If you're someone who loves to spend hours on the treadmill, bike, or elliptical every day, you may have heard the term "chronic cardio" before. This term was coined by Mark Sisson, the author of the book "Primal Blueprint," and refers to the idea that too much cardio can be detrimental to your health. But what exactly is chronic cardio, and is it really a myth? Let's take a closer look.
What is Chronic Cardio?
Chronic cardio refers to long periods of cardiovascular exercise at a moderate to high intensity, typically lasting for 45 minutes or longer. This type of exercise is often done on a machine such as a treadmill, elliptical, or stationary bike, and is performed several times a week. Chronic cardio is different from high-intensity interval training (HIIT), which involves short bursts of intense exercise followed by periods of rest.
Chronic Cardio Training
While cardiovascular exercise is important for overall health, excessive amounts of chronic cardio can lead to a number of negative effects on the body, including:
1. Increased risk of injury: Prolonged periods of cardio can put a lot of stress on the joints and muscles, increasing the risk of injury.
2. Muscle loss: Chronic cardio can lead to the breakdown of muscle tissue, as the body starts to break down muscle for fuel during prolonged periods of exercise.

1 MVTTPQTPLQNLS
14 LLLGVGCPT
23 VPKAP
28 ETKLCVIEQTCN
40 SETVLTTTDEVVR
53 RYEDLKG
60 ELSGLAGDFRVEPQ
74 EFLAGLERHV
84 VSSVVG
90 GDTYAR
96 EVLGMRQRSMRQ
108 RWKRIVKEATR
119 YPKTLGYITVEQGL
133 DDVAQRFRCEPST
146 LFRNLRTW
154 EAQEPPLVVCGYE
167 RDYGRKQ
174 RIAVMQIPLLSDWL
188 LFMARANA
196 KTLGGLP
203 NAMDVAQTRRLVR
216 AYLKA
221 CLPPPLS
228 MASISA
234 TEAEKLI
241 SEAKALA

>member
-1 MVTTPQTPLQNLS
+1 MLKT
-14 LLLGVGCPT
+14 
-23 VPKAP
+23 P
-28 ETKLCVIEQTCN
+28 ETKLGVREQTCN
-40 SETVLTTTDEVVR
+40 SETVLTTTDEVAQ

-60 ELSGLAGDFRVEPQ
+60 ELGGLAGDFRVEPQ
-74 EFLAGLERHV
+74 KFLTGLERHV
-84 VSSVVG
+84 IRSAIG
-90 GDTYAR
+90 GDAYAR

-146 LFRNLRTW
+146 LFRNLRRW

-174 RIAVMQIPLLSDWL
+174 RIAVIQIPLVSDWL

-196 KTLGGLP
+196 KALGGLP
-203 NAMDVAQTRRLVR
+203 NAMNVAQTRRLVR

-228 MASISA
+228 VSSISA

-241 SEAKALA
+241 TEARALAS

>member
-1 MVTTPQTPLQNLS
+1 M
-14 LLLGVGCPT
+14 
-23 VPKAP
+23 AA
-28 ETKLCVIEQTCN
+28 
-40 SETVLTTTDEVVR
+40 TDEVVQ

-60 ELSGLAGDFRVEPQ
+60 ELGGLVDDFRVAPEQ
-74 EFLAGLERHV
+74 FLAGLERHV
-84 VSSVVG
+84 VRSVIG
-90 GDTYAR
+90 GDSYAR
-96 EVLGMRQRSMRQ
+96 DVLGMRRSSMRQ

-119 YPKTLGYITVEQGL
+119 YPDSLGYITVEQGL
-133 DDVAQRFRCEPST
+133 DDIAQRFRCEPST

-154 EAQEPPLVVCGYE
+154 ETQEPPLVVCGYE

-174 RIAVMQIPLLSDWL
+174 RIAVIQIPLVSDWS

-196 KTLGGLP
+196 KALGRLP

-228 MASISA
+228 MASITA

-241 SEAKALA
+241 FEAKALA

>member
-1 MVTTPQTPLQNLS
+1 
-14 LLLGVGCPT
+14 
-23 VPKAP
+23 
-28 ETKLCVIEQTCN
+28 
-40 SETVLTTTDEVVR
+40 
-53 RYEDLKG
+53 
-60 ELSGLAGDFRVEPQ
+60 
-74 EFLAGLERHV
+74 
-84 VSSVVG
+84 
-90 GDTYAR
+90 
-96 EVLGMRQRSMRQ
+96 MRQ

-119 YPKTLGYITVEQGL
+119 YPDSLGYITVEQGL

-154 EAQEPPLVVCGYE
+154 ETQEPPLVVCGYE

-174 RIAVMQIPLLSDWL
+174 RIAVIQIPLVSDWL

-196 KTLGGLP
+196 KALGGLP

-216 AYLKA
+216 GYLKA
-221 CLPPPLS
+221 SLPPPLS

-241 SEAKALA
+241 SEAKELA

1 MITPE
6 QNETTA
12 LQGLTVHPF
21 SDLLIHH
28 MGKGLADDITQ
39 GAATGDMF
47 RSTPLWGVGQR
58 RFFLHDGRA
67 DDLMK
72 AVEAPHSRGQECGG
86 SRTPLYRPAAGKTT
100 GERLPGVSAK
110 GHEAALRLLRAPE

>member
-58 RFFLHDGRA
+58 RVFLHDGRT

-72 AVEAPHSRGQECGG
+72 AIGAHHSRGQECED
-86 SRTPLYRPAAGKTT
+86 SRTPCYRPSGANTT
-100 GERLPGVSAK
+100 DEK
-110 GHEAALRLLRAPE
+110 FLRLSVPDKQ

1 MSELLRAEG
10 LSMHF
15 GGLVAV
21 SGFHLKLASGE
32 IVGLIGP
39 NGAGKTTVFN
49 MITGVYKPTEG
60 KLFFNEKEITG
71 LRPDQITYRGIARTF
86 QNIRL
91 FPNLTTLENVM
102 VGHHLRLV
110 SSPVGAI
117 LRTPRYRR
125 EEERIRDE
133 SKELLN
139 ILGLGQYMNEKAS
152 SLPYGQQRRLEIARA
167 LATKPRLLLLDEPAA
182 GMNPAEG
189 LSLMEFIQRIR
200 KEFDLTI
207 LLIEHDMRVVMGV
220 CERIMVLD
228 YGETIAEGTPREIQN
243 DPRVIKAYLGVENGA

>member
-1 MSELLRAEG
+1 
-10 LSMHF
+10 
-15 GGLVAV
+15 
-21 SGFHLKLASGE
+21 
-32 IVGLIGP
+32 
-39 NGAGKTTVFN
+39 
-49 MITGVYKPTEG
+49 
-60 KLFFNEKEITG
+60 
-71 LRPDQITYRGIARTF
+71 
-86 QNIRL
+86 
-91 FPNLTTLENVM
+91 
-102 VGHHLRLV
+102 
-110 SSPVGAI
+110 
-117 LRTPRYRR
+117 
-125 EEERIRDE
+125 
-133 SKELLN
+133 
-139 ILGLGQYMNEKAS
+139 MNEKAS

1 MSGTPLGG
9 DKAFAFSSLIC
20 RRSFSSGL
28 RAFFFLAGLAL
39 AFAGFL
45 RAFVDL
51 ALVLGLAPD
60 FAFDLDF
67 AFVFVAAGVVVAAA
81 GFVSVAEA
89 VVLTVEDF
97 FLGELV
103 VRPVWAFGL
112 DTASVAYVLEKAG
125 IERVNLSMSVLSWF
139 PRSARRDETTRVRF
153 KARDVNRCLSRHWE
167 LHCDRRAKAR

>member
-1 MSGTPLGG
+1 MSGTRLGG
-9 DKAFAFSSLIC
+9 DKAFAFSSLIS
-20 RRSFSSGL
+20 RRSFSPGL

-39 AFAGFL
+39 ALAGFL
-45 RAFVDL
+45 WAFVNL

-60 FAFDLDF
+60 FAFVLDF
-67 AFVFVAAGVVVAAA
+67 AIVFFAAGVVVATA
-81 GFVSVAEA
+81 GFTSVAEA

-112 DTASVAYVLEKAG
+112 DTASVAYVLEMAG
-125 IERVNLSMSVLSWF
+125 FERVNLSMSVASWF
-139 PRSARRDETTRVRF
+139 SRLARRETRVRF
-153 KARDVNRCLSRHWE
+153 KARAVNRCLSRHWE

3. Increased cortisol levels: Cortisol is a stress hormone that can be beneficial in small amounts, but chronic cardio can lead to elevated cortisol levels, which can have negative effects on the body, including weight gain and decreased immune function.
4. Decreased immune function: Chronic cardio can suppress the immune system, leaving you more susceptible to illness and infection.
5. Reduced recovery time: Chronic cardio can reduce the body's ability to recover from exercise, leading to increased soreness and fatigue.
Chronic Cardio Myth
So, if you're someone who loves to spend hours on the treadmill or stationary bike, it's time to rethink your approach to exercise. Instead of focusing on chronic cardio, try incorporating a variety of exercise modalities into your routine, including strength training, HIIT, and low-intensity cardiovascular exercise. By doing so, you'll not only achieve better health and fitness outcomes, but you'll also enjoy your exercise routine more and avoid the negative effects of chronic cardio.
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